The police would like all of us to believe that they acted with restraint and consideration in the horrible desecration of Amona. We now know that this is not so, and that the police acted with brutality (“Amona ends in violent clash at synagogue stronghold,” February 3). There are films and eyewitness reports of what took place in Amona. The police have to be exposed. Who gave them the orders to beat up the youngsters? It is time for the truth to prevail in Israel. The law as handed down by the Supreme Court was obeyed, but it was at a terrible cost to the solidarity of the nation and its values. We must not let this cancer grow.
Why did you take up so much space on your February 2 front page portraying a teenager struggling with security forces in Amona (“Amona evacuation meets violent resistance”) and then again the next day, with another picture of a teenager forcibly being removed (“Amona ends in violent clash at synagogue stronghold”)? Where were the pictures of the mothers and fathers who were also removed? Buried inside. Don’t they count as headlines, or would such photos tug at heart strings and obtain empathy? I’m not talking about my personal views; I’m just asking for fair coverage. While these teenagers most likely will have lifelong psychological repercussions, not unlike the teenagers of Gush Katif, their parents will equally pay the emotional price.
I must take issue with your February 3 editorial “No victory.” It says: “The only positive thing about the Amona imbroglio is that in the end the rule of law was upheld.” No. A judicial court that applies the law with no intelligence will do enormous harm to the rule of law. Thomas Jefferson, that champion of free speech, said that faced with a seditious movement, one can suspend any freedom, for if the state ceases to exist, there will be no law or freedom. So it would seem that common sense was lacking in our Supreme Court. Any group of taxi drivers could have found a solution that was fair to both the owner of the land and the Jews living on the land. If we follow this foolish court ,we might find that Tel Aviv belongs to some Arab. If a power plant is constructed on land that belongs to Palestinians, will we destroy the power plant? I think not. This was a political ruling that has no basis in law. Judges lacking common sense are dangerous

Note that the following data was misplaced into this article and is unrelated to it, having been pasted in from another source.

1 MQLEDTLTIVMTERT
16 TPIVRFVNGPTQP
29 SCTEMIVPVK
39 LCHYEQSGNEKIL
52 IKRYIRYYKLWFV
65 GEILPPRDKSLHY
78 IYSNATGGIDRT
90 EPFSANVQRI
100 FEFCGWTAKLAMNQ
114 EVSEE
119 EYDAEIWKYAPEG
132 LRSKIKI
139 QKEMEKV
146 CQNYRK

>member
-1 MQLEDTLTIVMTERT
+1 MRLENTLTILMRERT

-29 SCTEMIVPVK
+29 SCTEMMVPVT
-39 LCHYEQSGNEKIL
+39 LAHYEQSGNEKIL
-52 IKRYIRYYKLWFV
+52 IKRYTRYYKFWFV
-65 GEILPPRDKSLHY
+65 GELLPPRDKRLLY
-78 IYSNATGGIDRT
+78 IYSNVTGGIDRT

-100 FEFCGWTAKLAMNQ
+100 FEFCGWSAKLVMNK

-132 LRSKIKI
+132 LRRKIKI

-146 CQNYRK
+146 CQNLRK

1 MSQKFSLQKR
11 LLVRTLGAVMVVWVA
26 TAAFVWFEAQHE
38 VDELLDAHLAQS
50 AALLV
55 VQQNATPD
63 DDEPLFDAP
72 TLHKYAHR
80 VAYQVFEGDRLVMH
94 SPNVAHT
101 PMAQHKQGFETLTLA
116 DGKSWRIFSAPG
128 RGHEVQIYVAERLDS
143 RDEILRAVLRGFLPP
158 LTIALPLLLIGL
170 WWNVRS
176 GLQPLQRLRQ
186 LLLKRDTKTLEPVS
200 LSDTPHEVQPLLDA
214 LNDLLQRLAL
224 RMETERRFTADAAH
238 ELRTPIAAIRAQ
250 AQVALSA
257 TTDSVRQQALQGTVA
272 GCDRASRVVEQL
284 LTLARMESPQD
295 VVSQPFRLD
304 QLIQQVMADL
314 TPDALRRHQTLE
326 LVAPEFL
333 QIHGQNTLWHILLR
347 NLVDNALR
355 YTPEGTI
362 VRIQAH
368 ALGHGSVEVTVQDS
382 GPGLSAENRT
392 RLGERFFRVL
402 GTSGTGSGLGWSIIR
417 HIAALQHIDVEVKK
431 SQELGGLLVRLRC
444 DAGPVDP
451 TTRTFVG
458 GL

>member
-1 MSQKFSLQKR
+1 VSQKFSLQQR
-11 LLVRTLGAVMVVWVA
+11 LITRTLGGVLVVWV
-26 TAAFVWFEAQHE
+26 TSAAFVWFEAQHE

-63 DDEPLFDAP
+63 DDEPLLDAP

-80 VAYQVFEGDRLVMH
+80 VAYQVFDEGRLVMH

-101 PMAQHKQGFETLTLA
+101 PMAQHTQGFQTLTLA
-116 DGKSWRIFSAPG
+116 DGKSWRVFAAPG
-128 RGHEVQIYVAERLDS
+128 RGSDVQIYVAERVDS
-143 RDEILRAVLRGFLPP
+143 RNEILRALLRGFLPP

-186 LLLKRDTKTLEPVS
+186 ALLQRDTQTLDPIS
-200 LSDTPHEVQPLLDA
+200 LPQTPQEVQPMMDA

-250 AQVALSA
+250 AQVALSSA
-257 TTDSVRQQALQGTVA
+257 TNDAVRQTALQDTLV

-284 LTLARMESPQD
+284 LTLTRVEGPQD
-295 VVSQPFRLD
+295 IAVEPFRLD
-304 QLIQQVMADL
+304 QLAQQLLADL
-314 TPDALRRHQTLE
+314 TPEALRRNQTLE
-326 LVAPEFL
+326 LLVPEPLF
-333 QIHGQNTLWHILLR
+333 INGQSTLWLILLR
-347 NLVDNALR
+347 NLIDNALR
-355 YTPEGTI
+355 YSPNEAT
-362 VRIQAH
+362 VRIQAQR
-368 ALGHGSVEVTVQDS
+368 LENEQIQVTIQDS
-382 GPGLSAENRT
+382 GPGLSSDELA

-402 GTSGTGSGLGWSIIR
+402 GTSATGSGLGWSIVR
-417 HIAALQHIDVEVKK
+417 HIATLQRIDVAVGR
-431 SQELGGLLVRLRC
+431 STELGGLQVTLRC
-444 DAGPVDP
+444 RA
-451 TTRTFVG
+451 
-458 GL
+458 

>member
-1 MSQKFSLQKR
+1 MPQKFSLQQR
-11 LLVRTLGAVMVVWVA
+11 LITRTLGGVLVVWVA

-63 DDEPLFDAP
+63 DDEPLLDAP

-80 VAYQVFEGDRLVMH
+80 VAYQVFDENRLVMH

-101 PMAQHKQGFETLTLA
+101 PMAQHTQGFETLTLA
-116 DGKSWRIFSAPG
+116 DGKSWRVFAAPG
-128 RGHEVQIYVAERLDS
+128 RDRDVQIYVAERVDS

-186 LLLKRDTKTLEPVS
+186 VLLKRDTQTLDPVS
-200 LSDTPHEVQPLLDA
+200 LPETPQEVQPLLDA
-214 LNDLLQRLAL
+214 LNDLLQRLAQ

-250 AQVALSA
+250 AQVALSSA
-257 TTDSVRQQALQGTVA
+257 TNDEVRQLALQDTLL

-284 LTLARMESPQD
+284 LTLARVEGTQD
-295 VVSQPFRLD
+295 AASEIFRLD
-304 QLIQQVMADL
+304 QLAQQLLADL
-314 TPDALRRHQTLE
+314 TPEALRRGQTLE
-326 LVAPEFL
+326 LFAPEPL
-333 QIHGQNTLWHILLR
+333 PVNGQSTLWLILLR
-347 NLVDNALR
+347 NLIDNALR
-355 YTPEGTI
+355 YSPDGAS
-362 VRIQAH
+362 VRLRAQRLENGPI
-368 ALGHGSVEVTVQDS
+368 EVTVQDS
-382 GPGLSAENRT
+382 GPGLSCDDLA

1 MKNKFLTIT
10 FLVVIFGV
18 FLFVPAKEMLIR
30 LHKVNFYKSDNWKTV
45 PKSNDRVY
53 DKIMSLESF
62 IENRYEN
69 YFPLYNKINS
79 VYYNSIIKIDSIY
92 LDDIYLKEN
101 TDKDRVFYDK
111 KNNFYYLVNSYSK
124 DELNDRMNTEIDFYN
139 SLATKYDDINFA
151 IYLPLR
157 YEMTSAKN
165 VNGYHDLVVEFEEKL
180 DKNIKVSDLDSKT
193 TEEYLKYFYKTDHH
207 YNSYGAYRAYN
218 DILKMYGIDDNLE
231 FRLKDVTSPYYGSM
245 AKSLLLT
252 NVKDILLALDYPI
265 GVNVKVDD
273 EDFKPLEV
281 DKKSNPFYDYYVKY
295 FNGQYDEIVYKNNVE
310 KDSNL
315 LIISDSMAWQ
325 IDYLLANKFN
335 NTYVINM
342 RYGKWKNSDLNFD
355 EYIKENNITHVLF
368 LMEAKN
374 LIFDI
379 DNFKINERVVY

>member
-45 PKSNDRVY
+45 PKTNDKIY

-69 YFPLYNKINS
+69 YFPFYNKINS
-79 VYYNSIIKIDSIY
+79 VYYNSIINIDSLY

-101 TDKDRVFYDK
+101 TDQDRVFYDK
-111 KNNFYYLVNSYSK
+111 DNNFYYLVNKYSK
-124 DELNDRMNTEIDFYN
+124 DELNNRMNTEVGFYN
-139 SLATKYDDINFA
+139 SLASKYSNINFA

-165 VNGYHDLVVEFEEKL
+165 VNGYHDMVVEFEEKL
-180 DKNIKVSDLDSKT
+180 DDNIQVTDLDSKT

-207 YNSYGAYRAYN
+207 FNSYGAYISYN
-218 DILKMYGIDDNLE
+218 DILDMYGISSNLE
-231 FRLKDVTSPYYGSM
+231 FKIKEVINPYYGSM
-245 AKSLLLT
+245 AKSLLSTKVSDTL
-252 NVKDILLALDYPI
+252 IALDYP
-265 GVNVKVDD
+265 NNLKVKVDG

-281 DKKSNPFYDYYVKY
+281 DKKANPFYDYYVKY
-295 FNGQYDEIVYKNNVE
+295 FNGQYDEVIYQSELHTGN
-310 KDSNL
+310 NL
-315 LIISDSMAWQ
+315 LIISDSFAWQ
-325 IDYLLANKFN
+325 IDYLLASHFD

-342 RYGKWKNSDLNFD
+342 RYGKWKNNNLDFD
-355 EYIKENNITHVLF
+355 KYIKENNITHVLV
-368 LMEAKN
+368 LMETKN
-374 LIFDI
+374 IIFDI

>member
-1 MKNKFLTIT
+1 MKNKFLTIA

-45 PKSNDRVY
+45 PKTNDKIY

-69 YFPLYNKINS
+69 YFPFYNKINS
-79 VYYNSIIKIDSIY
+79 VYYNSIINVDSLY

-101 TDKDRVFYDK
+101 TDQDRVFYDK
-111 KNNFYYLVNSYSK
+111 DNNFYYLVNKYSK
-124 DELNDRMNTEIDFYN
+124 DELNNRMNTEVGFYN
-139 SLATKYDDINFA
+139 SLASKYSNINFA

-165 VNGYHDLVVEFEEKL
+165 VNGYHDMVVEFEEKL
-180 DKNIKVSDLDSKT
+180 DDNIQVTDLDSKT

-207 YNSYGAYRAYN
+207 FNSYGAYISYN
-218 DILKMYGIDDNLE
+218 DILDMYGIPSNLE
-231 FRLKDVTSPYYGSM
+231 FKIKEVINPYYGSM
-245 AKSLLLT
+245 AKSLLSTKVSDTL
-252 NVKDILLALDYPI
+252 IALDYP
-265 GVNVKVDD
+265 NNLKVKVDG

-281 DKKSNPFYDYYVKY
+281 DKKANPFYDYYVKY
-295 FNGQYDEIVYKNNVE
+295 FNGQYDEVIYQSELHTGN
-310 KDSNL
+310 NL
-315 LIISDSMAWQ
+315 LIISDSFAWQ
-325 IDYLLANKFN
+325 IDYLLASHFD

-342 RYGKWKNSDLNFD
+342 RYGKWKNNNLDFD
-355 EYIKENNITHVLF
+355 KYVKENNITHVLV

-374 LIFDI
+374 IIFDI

The way the Knesset and the Supreme Court handled the situation in Amona left me embarrassed, angry and disappointed for the first time since making aliya two and a half years ago. First, there is the legal concept of eminent domain, which should have been used to take ownership of the property claimed by the Palestinians. They have not occupied that land for the past 20 years, and probably not since 1967. Therefore, the government should have declared it abandoned property, taking title and compensating them for it. Second, the government negotiated a compromise, but instead of locating an alternate site and keeping its promise to the residents, it dropped the ball – but still insisted on evicting them without providing any place to go. Shame! Third, the Supreme Court appears quick to honor Palestinian claims but is negligent in honoring promises and claims to Israeli citizens. That’s Orwellian! What kind of governmental body favors its enemies over its own citizens? When I made aliya, I really felt I was coming home, not to the State of Israel but to my ancestral Land of Israel. Not the state that was created in 1948 but to the land that God promised me via my ancestors, Abraham, Isaac and Jacob. That’s my claim to this land, not some deed issued by Britain or Jordan or Turkey. I was proud of the Israeli government – willing and able to stand up for Jews around the world. But now it’s acting like galut Jews, afraid to stand up for what’s right and protect fellow Jews. When will it wake up and stop playing games? The Palestinians don’t want us here. They won’t be satisfied with a small second state. Accept that fact and start supporting and protecting Jewish interests.